Tuesday, January 11, 2011

The Hundred Days of the Dragon

Production Order #07
Broadcast Order #02
Original Airdate: 9/23/63
Starring Sidney Blackmer, Philip Pine, Mark Roberts.
Written by Allan Balter and Robert Mintz.
Directed by Byron Haskin. 

Using a very effective (Russian?) drug, the Chinese government manipulates an operative's facial characteristics to resemble a leading candidate for President of the United States. Once he gets elected, they just need to do the same with a few more key political figures, including the Vice President, to finalize their plans for world domination.

JS: Tonight's episode is brought to you by Silly Putty™! If only they had rolled his face across the funny papers, first.

PE: I'm embarrassed because I seriously thought that it was Kenny Rogers. In an alternate reality (I like to think of it as the Enfantinoverse), the henchman who carries around the face molds is also a wacky baker who accidentally brings his cake tins to America.

JS: Seriously, with such technology, why bother with politicians? Head to Beverly Hills, get rich doing plastic surgery to the stars, and buy your way to the top. Just imagine the body improvements you could do... on second thought, don't.

PE: The head scientist is something of a smug little bastard, smirking and smiling, considering he's "performing" in front of a tyrannical despot who, ostensibly, likes to cut pieces off those he finds disfavor in.

JS: I have a bit of an issue with President Selby (Blackmer) being described on TV as the most eligible bachelor. I've seen Jack Kennedy, and you're no Jack Kennedy, senator (and a Presidential nominee with a cigarette burning on TV? Definitely the 1960s. -PE).

PE: No, he's no hunk but Blackmer is a solid casting choice. He's very presidential in looks and poise. My only criticism is that when he's questioned about new habits, he gets beady-eyed and frowns. And when he's watching the concession speech on TV, is that an "Oriental look" on his face? Of course, our last sighting of Blackmer was as the cataleptic Edward Stapleton in Thriller's "The Premature Burial." I thought the whole cast was on the money, in particular Philip Pine as the suspicious Vice President, Ted Pearson. He must know the old man better than the President's own daughter since he's the first to smell a rat.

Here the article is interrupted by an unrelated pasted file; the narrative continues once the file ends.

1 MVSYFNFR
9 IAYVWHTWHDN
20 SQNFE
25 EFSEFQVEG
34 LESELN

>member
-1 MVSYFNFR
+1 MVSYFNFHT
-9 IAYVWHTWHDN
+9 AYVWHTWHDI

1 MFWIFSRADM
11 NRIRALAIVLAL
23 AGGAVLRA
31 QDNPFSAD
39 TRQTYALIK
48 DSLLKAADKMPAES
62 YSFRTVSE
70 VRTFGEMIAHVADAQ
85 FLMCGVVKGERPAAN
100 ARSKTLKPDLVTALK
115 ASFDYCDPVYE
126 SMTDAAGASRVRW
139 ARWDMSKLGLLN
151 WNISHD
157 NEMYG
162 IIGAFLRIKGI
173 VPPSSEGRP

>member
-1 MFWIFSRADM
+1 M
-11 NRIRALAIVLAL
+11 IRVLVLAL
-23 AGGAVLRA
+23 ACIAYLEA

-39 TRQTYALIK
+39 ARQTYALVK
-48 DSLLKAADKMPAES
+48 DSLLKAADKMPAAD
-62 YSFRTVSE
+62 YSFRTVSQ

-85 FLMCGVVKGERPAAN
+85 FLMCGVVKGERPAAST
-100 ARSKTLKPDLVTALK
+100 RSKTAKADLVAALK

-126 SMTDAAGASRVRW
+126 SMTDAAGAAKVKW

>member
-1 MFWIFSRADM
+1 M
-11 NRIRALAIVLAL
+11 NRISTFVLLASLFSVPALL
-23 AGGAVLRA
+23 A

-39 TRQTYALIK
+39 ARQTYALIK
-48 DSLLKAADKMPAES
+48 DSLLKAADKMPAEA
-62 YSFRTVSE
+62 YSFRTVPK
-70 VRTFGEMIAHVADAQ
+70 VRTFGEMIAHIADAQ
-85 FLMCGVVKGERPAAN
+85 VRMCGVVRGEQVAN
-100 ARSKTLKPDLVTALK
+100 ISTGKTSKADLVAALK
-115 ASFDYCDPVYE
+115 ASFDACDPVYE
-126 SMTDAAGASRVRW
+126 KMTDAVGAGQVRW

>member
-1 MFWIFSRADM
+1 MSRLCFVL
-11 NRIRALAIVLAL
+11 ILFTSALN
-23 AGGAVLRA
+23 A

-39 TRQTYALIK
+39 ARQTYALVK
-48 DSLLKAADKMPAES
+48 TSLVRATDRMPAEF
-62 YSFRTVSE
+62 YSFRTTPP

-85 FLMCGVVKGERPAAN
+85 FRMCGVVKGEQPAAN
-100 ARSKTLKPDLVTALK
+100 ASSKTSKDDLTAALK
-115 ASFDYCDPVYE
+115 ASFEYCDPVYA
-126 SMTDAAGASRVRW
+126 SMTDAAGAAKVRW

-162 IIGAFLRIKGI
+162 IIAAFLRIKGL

JS: This was a fun political thriller, and forgiving the press-and-go face plates/jello molds, it had plenty of exciting twists and turns. It certainly ratchets up a notch when the Vice President (Pine) comes face to face with his would-be replacement. I liked how when he starts to understand what's going on, they plan to exhume the president to have his dental records checked, only to have that plan thwarted.

PE: What have we seen so far in The Outer Limits? Straight sci-fi. Noirish sci-fi. Monsters. Comedy. And now political thrills ala The Manchurian Candidate. Sounds like a show in search of an identity. "The Hundred Days" is a solid political/espionage thriller (better than it had the right to be, as a matter of fact) obviously inspired by the James Bond craze sweeping the nation at the time. You could see 007 involved in a fantastic plot like this. The show also obviously owed a debt to Invasion of the Body Snatchers. The President's daughter and son-in-law finally catch on and voice their concerns to the Vice President ("He's polite. He remembers all the right anniversaries and birthdays. But it's as if he's turned to stone. Suddenly I don't love him anymore") followed by a solid, creepy scene when Pearson comes face to face with his "replacement." Both these scenes mirror similar scenes in Invasion of the Body Snatchers.